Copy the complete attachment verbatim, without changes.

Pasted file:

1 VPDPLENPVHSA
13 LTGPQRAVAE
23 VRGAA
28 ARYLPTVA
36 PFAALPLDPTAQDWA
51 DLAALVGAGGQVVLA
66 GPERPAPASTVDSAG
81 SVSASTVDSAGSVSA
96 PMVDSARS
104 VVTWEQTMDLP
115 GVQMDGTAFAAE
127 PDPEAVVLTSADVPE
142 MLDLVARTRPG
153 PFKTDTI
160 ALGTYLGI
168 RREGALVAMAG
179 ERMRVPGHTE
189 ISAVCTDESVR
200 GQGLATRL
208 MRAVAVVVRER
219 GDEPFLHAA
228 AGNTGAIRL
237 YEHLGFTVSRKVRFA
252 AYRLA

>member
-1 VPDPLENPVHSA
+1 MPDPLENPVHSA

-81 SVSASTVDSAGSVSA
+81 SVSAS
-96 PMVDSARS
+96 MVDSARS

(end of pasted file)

1 VPDPLENPVHSA
13 LTGPQRAVAE
23 VRGAA
28 ARYLPTVA
36 PFAALPLDPTAQDWA
51 DLAALVGAGGQVVLA
66 GPERPAPASTVDSAG
81 SVSASTVDSAGSVSA
96 PMVDSARS
104 VVTWEQTMDLP
115 GVQMDGTAFAAE
127 PDPEAVVLTSADVPE
142 MLDLVARTRPG
153 PFKTDTI
160 ALGTYLGI
168 RREGALVAMAG
179 ERMRVPGHTE
189 ISAVCTDESVR
200 GQGLATRL
208 MRAVAVVVRER
219 GDEPFLHAA
228 AGNTGAIRL
237 YEHLGFTVSRKVRFA
252 AYRLA

>member
-1 VPDPLENPVHSA
+1 MPDPLENPVHSA

-81 SVSASTVDSAGSVSA
+81 SVSAS
-96 PMVDSARS
+96 MVDSARS